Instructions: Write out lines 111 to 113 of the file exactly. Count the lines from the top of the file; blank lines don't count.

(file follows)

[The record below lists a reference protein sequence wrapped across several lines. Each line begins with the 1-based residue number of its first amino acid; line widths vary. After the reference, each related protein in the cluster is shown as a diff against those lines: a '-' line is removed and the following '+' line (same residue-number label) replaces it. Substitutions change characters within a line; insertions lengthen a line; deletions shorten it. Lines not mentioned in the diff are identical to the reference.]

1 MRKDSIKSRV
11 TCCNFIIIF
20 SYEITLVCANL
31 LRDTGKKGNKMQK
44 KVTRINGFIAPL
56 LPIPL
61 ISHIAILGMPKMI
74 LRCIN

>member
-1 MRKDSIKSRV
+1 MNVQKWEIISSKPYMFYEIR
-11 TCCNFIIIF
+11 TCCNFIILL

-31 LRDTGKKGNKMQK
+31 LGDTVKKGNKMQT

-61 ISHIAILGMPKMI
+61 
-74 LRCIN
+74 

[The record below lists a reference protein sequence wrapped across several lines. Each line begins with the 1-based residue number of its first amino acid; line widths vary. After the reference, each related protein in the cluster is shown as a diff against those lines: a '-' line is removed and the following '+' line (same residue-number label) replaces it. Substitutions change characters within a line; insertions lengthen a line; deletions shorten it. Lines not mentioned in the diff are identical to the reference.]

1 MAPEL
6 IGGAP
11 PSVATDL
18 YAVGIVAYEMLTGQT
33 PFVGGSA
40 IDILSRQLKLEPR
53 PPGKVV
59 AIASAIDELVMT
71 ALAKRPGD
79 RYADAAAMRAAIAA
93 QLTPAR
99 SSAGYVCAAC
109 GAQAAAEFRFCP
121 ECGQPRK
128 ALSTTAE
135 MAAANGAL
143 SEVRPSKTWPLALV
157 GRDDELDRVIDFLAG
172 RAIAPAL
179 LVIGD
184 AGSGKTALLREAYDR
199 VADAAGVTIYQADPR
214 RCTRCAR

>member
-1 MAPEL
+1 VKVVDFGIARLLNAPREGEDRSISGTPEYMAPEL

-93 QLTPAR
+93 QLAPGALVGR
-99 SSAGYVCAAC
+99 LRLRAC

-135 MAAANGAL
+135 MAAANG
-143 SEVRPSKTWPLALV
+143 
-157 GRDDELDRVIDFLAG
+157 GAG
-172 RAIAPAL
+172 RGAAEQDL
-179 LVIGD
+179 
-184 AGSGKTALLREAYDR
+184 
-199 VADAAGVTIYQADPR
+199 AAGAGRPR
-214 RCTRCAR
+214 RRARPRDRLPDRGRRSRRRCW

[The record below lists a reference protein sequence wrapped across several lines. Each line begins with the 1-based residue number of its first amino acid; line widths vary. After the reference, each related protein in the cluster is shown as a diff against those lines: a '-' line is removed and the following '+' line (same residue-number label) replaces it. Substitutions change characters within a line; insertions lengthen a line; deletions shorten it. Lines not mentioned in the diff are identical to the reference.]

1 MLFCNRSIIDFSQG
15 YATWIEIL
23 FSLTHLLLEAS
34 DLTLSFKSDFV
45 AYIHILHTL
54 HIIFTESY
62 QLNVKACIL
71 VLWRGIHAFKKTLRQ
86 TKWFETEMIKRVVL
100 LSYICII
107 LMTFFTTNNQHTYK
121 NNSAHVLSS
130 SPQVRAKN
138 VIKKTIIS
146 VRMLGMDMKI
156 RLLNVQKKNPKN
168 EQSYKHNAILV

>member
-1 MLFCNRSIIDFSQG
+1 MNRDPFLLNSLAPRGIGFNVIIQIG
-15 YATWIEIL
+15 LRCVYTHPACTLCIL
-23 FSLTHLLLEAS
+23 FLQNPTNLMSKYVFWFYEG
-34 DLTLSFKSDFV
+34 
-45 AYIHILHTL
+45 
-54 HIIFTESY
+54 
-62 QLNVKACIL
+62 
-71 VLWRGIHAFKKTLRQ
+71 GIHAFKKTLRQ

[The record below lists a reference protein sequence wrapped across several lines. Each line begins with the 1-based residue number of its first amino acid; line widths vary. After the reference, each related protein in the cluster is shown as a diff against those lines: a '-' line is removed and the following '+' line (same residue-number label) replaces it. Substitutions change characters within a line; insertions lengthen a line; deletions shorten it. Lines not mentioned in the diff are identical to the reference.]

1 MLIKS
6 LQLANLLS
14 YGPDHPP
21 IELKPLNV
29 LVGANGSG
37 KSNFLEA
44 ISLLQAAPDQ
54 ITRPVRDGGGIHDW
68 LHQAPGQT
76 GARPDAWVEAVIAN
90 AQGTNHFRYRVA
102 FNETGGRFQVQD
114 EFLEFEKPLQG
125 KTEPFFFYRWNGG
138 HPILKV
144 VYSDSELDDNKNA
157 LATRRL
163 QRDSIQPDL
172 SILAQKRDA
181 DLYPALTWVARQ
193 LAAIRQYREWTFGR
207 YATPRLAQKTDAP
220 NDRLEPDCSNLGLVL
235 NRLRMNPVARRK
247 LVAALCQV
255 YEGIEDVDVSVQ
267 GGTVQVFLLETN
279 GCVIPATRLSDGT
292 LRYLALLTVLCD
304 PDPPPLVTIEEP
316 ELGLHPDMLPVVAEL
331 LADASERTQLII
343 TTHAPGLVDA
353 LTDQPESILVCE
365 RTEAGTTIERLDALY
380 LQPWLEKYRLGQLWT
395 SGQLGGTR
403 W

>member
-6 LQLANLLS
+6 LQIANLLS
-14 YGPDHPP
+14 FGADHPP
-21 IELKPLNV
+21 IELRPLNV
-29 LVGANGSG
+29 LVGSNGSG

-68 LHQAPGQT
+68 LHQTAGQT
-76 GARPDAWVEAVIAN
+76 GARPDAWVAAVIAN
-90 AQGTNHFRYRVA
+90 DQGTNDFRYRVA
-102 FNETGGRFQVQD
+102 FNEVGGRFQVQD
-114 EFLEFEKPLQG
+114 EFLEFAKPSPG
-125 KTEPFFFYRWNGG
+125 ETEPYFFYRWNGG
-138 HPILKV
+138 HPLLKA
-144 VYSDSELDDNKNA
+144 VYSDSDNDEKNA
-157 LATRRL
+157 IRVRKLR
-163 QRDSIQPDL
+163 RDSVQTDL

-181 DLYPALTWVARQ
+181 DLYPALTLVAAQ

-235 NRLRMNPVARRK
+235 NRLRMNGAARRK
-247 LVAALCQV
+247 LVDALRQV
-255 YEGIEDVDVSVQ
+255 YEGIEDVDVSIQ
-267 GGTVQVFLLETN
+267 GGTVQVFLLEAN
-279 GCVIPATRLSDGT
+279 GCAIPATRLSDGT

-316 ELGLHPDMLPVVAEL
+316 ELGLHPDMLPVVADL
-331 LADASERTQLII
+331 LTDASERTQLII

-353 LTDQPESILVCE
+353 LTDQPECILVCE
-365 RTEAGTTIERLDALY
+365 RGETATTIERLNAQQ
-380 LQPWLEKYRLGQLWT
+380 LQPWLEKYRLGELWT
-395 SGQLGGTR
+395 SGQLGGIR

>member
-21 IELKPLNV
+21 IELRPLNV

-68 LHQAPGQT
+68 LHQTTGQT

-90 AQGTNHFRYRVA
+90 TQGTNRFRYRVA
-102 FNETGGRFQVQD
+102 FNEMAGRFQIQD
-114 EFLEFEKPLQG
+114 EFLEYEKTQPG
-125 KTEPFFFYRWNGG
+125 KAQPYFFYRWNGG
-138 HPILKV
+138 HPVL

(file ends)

54 ITRPVRDGGGIHDW
68 LHQAPGQT
76 GARPDAWVEAVIAN